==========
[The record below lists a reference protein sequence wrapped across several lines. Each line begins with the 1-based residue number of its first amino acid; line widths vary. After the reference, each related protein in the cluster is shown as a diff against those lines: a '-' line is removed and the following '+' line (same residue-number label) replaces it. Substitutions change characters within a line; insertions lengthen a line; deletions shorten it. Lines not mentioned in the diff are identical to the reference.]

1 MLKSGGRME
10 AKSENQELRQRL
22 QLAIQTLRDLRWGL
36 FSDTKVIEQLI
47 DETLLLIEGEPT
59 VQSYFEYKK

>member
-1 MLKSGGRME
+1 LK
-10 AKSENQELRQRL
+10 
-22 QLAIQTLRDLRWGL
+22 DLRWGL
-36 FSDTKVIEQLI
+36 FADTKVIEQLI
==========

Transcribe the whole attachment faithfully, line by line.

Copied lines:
[The record below lists a reference protein sequence wrapped across several lines. Each line begins with the 1-based residue number of its first amino acid; line widths vary. After the reference, each related protein in the cluster is shown as a diff against those lines: a '-' line is removed and the following '+' line (same residue-number label) replaces it. Substitutions change characters within a line; insertions lengthen a line; deletions shorten it. Lines not mentioned in the diff are identical to the reference.]

1 MLKSGGRME
10 AKSENQELRQRL
22 QLAIQTLRDLRWGL
36 FSDTKVIEQLI
47 DETLLLIEGEPT
59 VQSYFEYKK

>member
-1 MLKSGGRME
+1 LK
-10 AKSENQELRQRL
+10 
-22 QLAIQTLRDLRWGL
+22 DLRWGL
-36 FSDTKVIEQLI
+36 FADTKVIEQLI